2.2. Animals and experimental design Experimental design and animal management have been well documented in the previous publication (Wang et al., 2013). In brief, broiler breeder eggs (Ross 308) were incubated under standard conditions. Newly hatched chickens received a starter diet (12.5 ME/kg; 21% CP) from 1 d to 20 d and a ﬁnish diet (12.8 ME/kg; 19.5% CP) from 21 d to 42 d and water was provided ad libitum throughout the experiment. The light was continuous during the ﬁrst week and decreased gradually to 18L:6D. On d27, the chickens were divided into control and CORTtreated groups. Chickens in CORT group were supplied with water supplemented with 5 mg/L CORT (C2505, SIGMA, USA), in contrast, those in control groups were supplied with water supplemented with equivalent volume of the solvent (absolute ethanol) for the following 15 d. On d42, all chickens were sacriﬁced by decapitation, and PMC and leg muscle samples were rapidly frozen in liquid nitrogen and then stored at −70 °C. 2.3. RNA isolation, cDNA synthesis and real-time PCR Total RNA was extracted from PMC samples with TRIzol Reagent (15596026, Invitrogen). Quantity of the RNA was measured by
2.5. Cholesterol and triglyceride contents in the muscle A modiﬁed procedure was used for extraction of total lipids from tissue samples, as described (Cong et al., 2012). Brieﬂy, 50 mg of frozen muscle sample was homogenized in 1 mL ice-cold buffer RIPA, then 200 μL of homogenates was homogenized with 800 μL mixture of chloroform/methanol (2:1, vol/vol) and centrifuged at 3000 g for 10 min. The bottom (chloroform) layer was removed, air-dried and reconstituted in 30 μL mixture of tert-butyl alcohol and methanol (13:2, vol/vol). The Tch content was determined by cholesterol assay kit (006301, Beijingbeihua, China), the triglyceride content was determined by triglyceride assay kit (006304, Beijingbeihua, China).
2.6. Statistical analysis The results are presented as means ± SEM. The general linear model was conducted to evaluate the effects of CORT. All analyses were performed using SPSS 18.0 software. p values less than 0.05 were considered statistically signiﬁcant.
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Table 1 Primer sequences for real-time PCR ampliﬁcation. Target genes
PCR products (bp)
GR 11β-HSD1 11β-HSD2 HMGCR CYP7A1 CYP27A1 ApoB LDLR β-Actin
DQ227738.1 NM001001201.1 XM003643178.2 NM_204485.1 AB109636.1 XM422056.4 NM_001044633.1 NM_204452.1 L08165.1
203 171 90 137 106 185 87 86 300
F: 5′-CTTCCATCCGCCCTTCA-3′ R: 5′-TCGCATCTGTTTCACCCC-3′ F: 5′-CACCTTCCAGCCAGAGCA-3′ R: 5′-CCGAGGGTCAGGCATTTC-3′ F: 5′-ACTTTGTCCGAGACTTGTTCCT-3′ R: 5′-GCTTCTTGGCGTCCTTGTG-3′ F: 5′-TTGGATAGAGGGAAGAGGGAAG-3′ R: 5′-CCATAGCAGAACCCACCAGA-3′ F: 5′-CATTCTGTTGCCAGGTGATGTT-3′ R: 5′-GCTCTCTCTGTTTCCCGCTTT-3′ F: 5′-AGGACTTTCGTCTGGCTCT-3′ R: 5′-CTCCGCATCGGGTATTT-3′ F: 5′-GCATCTCTGCATCTCAGGAAAGA-3′ R: 5′-GCAGGCTACAAACTAACAGATCCA-3′ F: 5′-CCACCATTTGGCAGAGGAA-3′ R: 5′-ACCGCAGTCAGACCAGAAGAG-3′ F: 5′-TGCGTGACATCAAGGAGAAG-3′ R: 5′-TGCCAGGGTACATTGTGGTA-3′
GR, glucocorticoid receptor; 11β-HSD, 11β-hydroxysteroid dehydrogenase; HMGCR, 3-hydroxy-3-methyl-glutaryl coenzyme A reductase; CYP7A1, cholesterol-7-alpha hydroxylase; CYP27A1, sterol 27-hydroxylase; ApoB, apoliprotein B; LDLR, low-density lipoprotein receptor.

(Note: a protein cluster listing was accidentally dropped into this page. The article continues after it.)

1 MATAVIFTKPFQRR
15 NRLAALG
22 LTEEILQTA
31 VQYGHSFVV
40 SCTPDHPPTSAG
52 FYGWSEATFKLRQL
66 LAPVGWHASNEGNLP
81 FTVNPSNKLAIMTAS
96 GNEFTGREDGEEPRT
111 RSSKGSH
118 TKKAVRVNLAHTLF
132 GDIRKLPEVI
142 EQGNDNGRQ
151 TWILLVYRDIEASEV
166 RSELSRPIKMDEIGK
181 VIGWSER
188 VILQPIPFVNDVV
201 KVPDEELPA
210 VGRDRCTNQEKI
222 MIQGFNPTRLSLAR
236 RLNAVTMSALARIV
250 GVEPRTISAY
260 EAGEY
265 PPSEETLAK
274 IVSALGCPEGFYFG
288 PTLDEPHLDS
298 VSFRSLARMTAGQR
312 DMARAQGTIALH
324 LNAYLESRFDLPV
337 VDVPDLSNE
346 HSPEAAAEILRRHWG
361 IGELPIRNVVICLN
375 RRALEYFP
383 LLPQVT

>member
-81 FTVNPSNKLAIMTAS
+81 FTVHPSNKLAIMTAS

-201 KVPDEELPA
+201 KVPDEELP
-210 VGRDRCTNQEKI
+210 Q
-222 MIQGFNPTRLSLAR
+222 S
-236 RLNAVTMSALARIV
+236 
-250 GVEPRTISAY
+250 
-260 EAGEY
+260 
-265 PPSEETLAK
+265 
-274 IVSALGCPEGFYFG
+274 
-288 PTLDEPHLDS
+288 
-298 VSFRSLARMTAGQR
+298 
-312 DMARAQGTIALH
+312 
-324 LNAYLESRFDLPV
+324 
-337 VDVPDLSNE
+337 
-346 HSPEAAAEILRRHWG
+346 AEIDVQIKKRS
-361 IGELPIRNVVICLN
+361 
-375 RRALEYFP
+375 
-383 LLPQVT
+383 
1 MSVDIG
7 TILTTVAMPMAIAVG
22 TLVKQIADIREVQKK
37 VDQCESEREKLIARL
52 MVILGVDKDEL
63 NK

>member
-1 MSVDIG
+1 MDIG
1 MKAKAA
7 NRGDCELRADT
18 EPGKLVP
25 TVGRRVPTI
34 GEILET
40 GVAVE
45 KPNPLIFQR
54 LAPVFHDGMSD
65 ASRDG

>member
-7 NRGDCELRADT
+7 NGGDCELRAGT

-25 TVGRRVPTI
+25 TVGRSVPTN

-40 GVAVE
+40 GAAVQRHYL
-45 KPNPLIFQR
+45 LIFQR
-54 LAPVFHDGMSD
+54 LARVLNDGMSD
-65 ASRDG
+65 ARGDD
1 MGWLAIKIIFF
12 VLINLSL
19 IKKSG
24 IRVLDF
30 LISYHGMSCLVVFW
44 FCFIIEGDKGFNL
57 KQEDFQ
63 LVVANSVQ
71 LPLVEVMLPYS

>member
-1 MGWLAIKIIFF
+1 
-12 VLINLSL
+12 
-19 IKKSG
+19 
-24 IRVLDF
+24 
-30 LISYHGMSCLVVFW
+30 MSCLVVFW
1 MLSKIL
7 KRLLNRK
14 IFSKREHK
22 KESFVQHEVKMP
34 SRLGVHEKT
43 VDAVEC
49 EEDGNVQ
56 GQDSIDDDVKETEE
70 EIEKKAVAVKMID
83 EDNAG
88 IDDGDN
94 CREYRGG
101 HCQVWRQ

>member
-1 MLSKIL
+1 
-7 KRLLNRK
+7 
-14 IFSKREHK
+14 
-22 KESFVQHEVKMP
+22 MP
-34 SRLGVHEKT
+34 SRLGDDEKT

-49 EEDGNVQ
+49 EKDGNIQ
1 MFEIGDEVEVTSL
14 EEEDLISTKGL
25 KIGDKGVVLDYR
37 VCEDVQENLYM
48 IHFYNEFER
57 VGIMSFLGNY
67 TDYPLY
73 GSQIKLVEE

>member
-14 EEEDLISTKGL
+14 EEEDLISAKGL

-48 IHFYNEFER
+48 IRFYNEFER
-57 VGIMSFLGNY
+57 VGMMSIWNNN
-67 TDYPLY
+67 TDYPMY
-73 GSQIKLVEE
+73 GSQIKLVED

CYP7A1 and CYP27A1, were not signiﬁcantly altered by CORT administration (p N 0.05).
3. Results 3.1. Chronic CORT treatment increases cholesterol and triglyceride contents in muscle tissues As shown in Fig. 1, CORT administration markedly enhanced cholesterol levels in both the PMC (p b 0.001) and leg muscle (p b 0.01). CORT signiﬁcantly increased total triglyceride (TG) in CORT-treated chickens in the PMC muscle (p b 0.001) but not in leg muscle (p N 0.05). 3.2. Expression of genes involved in CORT metabolism or signaling pathway at the mRNA level As shown in Table 2, HMGCR mRNA expression was signiﬁcantly upregulated in the PMC by CORT (p b 0.05) compared with control, and 11β-HSD1 mRNA expression tended to decrease (p = 0.08) in CORT treated group compared with control. However, the mRNA levels of other genes, including GR, 11β-HSD2, CYP7A1, CYP27A1, ApoB and LDLR, were not markedly altered by CORT administration (p N 0.05) in PMC tissues. 3.3. Protein levels of genes involved in CORT metabolism or signaling pathway
4. Discussion One striking effect of GC treatment is the marked enhancement of lipid accumulation in the plasma and liver (Petrovic et al., 1993). However, the effect of chronic CORT on cholesterol metabolism in skeletal muscle in chicken has not been reported. In the present study, a significant accumulation of cholesterol and triglycerides was observed for the ﬁrst time in skeletal muscle of broiler chickens after chronic CORT administration, which will be helpful for estimating chickens' wellbeing and meat quality. 4.1. Effect of CORT on GR-mediated response The GR-mediated response to CORT administration is critical for the maintenance of homeostasis (Chinenov and Rogatsky, 2007). Watts et al. found that a reduction in hepatic and adipose tissue GR expression using antisense oligonucleotides improves hyperglycemia and hyperlipidemia in diabetic rodents (Watts et al., 2005). The decrease of the number of GRs in patients with type IIa hyperlipidemia appears to be